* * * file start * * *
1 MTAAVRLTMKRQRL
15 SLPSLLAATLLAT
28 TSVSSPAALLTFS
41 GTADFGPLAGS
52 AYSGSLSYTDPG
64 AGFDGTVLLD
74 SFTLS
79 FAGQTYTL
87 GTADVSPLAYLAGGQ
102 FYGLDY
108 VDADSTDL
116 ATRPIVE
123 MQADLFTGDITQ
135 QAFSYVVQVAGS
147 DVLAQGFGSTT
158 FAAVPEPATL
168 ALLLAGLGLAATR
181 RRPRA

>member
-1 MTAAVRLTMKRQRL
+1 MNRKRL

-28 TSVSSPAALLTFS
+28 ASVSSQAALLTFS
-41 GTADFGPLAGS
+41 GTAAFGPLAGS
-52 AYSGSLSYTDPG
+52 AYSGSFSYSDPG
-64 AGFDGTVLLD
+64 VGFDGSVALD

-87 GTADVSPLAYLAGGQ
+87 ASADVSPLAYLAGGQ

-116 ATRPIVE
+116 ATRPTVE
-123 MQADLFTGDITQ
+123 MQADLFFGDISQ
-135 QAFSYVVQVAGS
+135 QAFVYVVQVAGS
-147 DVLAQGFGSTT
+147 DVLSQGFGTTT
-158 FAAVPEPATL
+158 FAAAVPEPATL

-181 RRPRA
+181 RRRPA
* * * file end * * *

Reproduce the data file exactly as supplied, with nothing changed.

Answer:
1 MTAAVRLTMKRQRL
15 SLPSLLAATLLAT
28 TSVSSPAALLTFS
41 GTADFGPLAGS
52 AYSGSLSYTDPG
64 AGFDGTVLLD
74 SFTLS
79 FAGQTYTL
87 GTADVSPLAYLAGGQ
102 FYGLDY
108 VDADSTDL
116 ATRPIVE
123 MQADLFTGDITQ
135 QAFSYVVQVAGS
147 DVLAQGFGSTT
158 FAAVPEPATL
168 ALLLAGLGLAATR
181 RRPRA

>member
-1 MTAAVRLTMKRQRL
+1 MNRKRL

-28 TSVSSPAALLTFS
+28 ASVSSQAALLTFS
-41 GTADFGPLAGS
+41 GTAAFGPLAGS
-52 AYSGSLSYTDPG
+52 AYSGSFSYSDPG
-64 AGFDGTVLLD
+64 VGFDGSVALD

-87 GTADVSPLAYLAGGQ
+87 ASADVSPLAYLAGGQ

-116 ATRPIVE
+116 ATRPTVE
-123 MQADLFTGDITQ
+123 MQADLFFGDISQ
-135 QAFSYVVQVAGS
+135 QAFVYVVQVAGS
-147 DVLAQGFGSTT
+147 DVLSQGFGTTT
-158 FAAVPEPATL
+158 FAAAVPEPATL

-181 RRPRA
+181 RRRPA